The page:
If the State of Michigan believes there is an imminent threat to the public's health, safety or welfare, the State of Michigan, with support from the chairperson of the licensee or registrant's board, can summarily suspend a license or registration. If a Summary Suspension is issued against a licensee or registrant, they cannot practice their profession until the matter is resolved through the administrative hearing process.
A compliance conference is held. Once an administrative complaint has been issued and the licensee/registrant responds, a compliance conference is scheduled. This compliance conference provides an opportunity for the licensee/registrant to negotiate a settlement that is agreeable to both the licensee/registrant and the department prior to having the matter proceed to an administrative hearing. If a proposed settlement is reached, that settlement will then be forwarded to the disciplinary subcommittee (DSC) for their review. The proposed settlement may include:
Imposition of a monetary fine
A period of probation
Restrict the licensee's/registrant's practice
Issue a condition for continued licensing, such as additional education, community service, etc.
Suspend or revoke the person's license to practice in Michigan
Dismiss the complaint against the licensee
The DSC must approve any settlement before a settlement can be considered legal and binding. If the DSC approves the proposed settlement, the licensee/registrant is bound by the terms that were negotiated and the file is closed.
If the DSC rejects the proposed settlement, they may propose a counter-offer for the parties to consider. If the counter-offer is acceptable to the licensee/registrant, the order will become binding. If the counter-offer is rejected by the licensee/registrant, or if no settlement is reached at the compliance conference, the matter will proceed to an administrative hearing.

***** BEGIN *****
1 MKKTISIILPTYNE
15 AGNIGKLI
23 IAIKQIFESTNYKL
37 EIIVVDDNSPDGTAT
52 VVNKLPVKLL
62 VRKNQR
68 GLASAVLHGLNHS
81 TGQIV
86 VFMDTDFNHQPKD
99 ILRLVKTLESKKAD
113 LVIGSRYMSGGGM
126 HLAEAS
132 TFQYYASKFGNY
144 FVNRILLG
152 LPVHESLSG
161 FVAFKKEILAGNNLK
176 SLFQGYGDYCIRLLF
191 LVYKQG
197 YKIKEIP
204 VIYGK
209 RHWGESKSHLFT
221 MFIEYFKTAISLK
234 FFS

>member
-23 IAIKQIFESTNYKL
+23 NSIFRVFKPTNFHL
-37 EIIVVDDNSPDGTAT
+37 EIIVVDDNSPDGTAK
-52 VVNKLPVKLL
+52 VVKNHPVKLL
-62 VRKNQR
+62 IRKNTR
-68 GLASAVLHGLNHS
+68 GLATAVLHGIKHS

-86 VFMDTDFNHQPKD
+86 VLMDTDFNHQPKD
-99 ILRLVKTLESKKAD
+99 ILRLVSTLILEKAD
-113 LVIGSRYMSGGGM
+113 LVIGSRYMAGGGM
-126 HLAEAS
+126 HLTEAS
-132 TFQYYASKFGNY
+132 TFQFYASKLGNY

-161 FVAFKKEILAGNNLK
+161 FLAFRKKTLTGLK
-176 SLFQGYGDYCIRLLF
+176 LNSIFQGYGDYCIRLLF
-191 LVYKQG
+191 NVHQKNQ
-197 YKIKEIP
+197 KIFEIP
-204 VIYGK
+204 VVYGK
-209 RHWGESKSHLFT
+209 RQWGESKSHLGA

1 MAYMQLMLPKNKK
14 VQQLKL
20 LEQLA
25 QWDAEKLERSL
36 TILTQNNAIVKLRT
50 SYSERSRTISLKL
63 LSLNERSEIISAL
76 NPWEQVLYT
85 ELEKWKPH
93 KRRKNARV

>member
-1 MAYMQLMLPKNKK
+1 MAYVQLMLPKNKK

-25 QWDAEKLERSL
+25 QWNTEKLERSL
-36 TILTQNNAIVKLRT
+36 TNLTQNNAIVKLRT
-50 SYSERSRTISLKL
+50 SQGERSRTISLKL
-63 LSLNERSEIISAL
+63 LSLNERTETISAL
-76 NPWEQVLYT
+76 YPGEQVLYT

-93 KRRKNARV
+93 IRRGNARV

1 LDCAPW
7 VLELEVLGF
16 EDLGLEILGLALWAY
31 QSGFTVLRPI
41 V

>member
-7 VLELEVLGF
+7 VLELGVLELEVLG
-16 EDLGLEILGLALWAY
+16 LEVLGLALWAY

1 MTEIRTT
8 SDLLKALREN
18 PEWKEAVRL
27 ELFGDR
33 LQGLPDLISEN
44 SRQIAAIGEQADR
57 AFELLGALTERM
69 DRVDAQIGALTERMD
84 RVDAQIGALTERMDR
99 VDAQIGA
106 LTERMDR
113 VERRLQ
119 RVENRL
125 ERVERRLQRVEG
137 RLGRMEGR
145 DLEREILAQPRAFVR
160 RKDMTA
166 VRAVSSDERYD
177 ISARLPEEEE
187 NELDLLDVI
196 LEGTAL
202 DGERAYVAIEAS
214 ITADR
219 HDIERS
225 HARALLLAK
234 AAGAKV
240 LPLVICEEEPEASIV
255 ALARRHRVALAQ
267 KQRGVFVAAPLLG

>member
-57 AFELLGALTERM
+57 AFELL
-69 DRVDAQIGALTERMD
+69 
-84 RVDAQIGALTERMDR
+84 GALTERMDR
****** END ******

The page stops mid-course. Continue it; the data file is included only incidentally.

An administrative hearing is conducted. An administrative hearing is similar to proceedings involving criminal or civil actions except that the administrative law judge (ALJ) acts as both judge and jury. During this proceeding, witnesses for both parties are called to testify, evidence is presented and legal procedural issues are addressed. An assistant attorney general represents the State of Michigan and the licensee/registrant has the right to seek and be represented by legal counsel, at their expense.
After the hearing is concluded, the ALJ will issue a Proposal for Decision that addresses the findings of fact and conclusions of law involved in the case and the ALJ's determination as to whether or not a violation of the Public Health Code was proven. This Proposal for Decision is then presented to the appropriate DSC for their review and determination.
The DSC reviews the decision. The DSC will consider the Proposal for Decision at their next regularly scheduled meeting. Under state law, the DSC has the authority to accept the ALJ's decision and issue sanctions if violations are substantiated. Alternatively, they can dismiss the administrative complaint if the State of Michigan was unable to prove the complaints made in the administrative complaint.
The DSC also has the option of reversing the ALJ and rendering their own findings of fact and conclusions of law if they disagree with the ALJ's decision.